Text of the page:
Mark Locations of Cemeteries
I have read a lot of tips and columns in this newsletter on how to take photos of headstones–all which have proved most helpful. I’ve taken photos of the general area in which my family is interned; however, another thought crossed my mind.
I live in Montana; my children were all born and reared here but my hometown is in Southern Indiana. One night a thought occurred to me–none of the photos show where or how to locate the cemetery. If sometime in the future they want to visit their grandparentsâ€™ gravesite, they wouldn’t know the name or where it is located.
I went to Google maps; found each cemetery and printed a picture of it, making sure a street or road name was visible. Then I marked the area where their ancestors are buried. This will be included in a family history I’m writing for them.
Nancy L. Garcia
New Use for Old Buffet
A few weeks back, Sally talked about repurposing an old entertainment center.
I took an old buffet and used the bottom for storage. Taking the doors off gave me room for binders and wicker baskets (large) which made attractive files for folders. (I was already using the entertainment center for books on genealogy.) It really helps to have everything in one location and neat.
This newsletter is a great spot for learning what others are doing!
I have read online or had contact with numerous people who say, “I have it in a box and will have to wade through it.” They probably never will get around to going through the box as it grows deeper with wonderful facts and informationâ€”all of which may end up being ignored. As it becomes a more daunting task, they may just put it off forever. Needless to say I never receive any of their information.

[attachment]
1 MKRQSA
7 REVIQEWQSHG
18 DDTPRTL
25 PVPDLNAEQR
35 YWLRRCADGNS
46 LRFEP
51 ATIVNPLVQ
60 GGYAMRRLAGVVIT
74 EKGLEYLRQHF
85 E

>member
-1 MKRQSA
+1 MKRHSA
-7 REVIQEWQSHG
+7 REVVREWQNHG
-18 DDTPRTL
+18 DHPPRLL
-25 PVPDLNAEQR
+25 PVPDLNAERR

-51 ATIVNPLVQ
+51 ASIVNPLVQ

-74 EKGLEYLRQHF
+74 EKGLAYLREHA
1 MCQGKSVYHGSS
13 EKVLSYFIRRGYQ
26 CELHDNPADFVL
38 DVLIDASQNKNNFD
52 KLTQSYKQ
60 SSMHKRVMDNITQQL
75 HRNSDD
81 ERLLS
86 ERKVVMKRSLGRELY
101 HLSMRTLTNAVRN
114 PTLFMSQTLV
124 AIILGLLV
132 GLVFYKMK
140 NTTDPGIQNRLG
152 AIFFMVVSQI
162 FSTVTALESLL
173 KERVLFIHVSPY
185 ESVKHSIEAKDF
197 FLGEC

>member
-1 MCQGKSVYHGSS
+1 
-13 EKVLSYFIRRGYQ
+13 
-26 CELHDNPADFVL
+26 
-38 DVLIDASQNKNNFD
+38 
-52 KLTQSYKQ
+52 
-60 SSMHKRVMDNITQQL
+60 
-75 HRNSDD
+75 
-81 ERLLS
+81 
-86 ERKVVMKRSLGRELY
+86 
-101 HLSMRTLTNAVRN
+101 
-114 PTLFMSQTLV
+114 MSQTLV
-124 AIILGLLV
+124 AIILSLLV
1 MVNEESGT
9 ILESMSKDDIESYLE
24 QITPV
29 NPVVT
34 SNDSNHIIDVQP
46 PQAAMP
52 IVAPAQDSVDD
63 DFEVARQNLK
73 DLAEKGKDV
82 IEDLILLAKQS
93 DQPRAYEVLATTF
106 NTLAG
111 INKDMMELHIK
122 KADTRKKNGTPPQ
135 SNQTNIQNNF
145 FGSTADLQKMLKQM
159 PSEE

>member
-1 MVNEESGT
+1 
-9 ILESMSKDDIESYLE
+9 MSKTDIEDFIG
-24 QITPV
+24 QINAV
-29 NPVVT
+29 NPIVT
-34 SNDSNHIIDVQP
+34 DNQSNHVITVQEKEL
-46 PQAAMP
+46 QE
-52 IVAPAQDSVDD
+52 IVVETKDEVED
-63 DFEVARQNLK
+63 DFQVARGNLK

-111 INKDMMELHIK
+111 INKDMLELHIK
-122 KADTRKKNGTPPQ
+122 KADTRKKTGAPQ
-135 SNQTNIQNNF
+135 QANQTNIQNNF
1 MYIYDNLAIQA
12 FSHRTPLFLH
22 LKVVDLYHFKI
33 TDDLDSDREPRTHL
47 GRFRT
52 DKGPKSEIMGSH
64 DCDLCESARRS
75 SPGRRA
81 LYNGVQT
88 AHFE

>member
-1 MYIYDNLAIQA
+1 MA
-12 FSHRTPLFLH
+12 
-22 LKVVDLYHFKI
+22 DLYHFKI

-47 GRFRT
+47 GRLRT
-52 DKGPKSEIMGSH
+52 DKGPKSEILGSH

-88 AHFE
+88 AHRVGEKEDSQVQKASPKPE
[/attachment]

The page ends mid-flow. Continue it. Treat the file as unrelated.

I suggest it is okay to put all information in a box when you do not have time to type it into the family tree or in some case do not know just where it belong in the tree. It is how you put it in the box that counts. Don’t just throw it in a box, put it in a folder in the box.
There are boxes that one can put the hanging folders in and label so that all your “jottings, findings, and unsure where they go bits” can be put into labeled folders so they may easily be located in minutes and you do not have to spend hours “wading” through the entire box to find one item.
I started out with two boxes, one is for all the information I collected and do not know how to connect it to the family. The other box holds files that are labeled with family names.Â I file away those papers I have finished copying from the first box and any documents I want to keep. I put red stick-on dots on any papers I have finished copying and on documents I want to keep so I do not have to spend time rechecking if those have been copied into the Family Tree.Â
As an individualâ€™s file grows too cumbersome I divided that one into sub-files and label them Census, Obituaries, Marriage Records, etc. This has helped me tremendously to get back to “The Box” and use the information. I have also, been able to help others more quickly with what I have found.
If you have a suggestion you would like to share with other researchers, send it to: mailto:firstname.lastname@example.org . Thanks to all of this week’s contributors!
Quick Tips may be reprinted, with credit to the submitter, in other Ancestry publications, so if you do not want your tip included in a publication other than the â€œAncestry Weekly Journal,â€ please state so clearly in your message.